Once you have selected the perfect monitor for your baby, you’ll probably still have questions on how to use it once you get it home. Below are some of the most common questions we receive at Graco. We’ve also included some suggestions to make sure you get the most out of your new monitor purchase.
The two main causes of static are due to a weak signal and/or interference.
Think of your AM/FM radio in your car – the further you drive from the city or radio station transmitter, the weaker the signal. That means the further the parent unit is from the nursery unit, the greater the chances for static. Make sure to read your product instructions for maximum range – this is the “best case” tested range, but will be affected or reduced by interference.
There are many things that disrupt your monitor’s reception. Common causes of interference include:
- Your monitor’s job is to pick up sounds in the nursery – this includes background noise that may not be static.
- Monitors allow you to manually change channels. On Analog monitors, make sure you change the channel on both the parent and nursery units. On Digital monitors, you only need to change the channel on the nursery unit.
- Ask your neighbor if they are using a baby monitor. You may have to change channels to avoid interference with their monitor.
- Also try changing channels on other wireless equipment in your home (WiFi modems and routers).
- Lots of signals are being transmitted at the same frequency as your monitor, which will cause interference.
- Analog monitors operate at 49Mhz and 900Mhz, similar to AM/FM radios and some cordless phones.
- Digital monitors operate at 900Mhz and 2.4Ghz, which also supports some cordless telephones, WiFi, Bluetooth, microwave ovens and other wireless devices.
- Try turning off other electronics and wireless devices one at a time to see which device may be interfering.
- Keep your cell phones away from both the parent and nursery unit.
- Low batteries or dead batteries cause weak signal conditions, so make sure both nursery and parent unit batteries are charged. Think about how long your cell phone will last — a monitor needs to be charged almost as often. Check your manual for guidelines on how often to charge your monitor.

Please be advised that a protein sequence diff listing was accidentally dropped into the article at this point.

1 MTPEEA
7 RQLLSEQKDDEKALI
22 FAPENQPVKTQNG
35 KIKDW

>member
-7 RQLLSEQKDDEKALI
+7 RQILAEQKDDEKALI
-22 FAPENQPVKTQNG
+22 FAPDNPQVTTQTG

- Signals can be weakened or blocked by construction materials in your home (metal studs, wire mesh for stucco, plumbing or A/C ducts, etc.). Avoid placing your nursery and parent units on metal objects. This causes a weak-signal condition. In some cases, even non-metal items can interfere.
- Motors will cause interference. This includes: washer, dryer, vacuum cleaner, ceiling fans, humidifiers, air filter, dish washers, treadmill, furnace, kitchen appliances, and refrigerators.
- The FCC requires radio stations to reduce power output at night to keep them from interfering with each other after the sun goes down.
- Energy from the sun will increase background noise on analog monitors and cause weak signal conditions for digital monitors.
- Lightning storms also cause interference.
Question #2: Is my monitor private?
- Did you know that not all monitors are private? There are two types of monitors – analog and digital. Read below to understand the difference between the two technologies.
- ANALOG – simple, continuous sound transmission at a fixed frequency. Note, some video monitors are analog, so both the audio and video signals will NOT be secure.
- DIGITAL – clear, secure connection that offers privacy and virtually eliminates static and interference.
There are two types of batteries – rechargeable and non-rechargeable.
- Make sure to charge the rechargeable batteries for at least 16 hours before your first use. Parent units should be able to run 8-10 hours before needing a recharge.
- Rechargeable batteries have a limited number of times they can be charged. Be sure to check with the manufacturer before use.
- The battery storage capacity diminishes over time, so the batteries will not hold a charge as long over the life of the battery.
- A battery should last about 2-3 years.
- Be sure to check or replace backup batteries on nursery units periodically (just like you should check the batteries on your smoke alarms regularly). Do NOT mix old and new batteries.
- Note: Nursery units are constantly transmitting a signal when they are ON, which will use up battery life if they are not plugged into AC power.
Hopefully, these tips will help you with your new monitor purchase. Are there any questions that we didn’t cover?
Please let us know in the comments and we’ll try to help!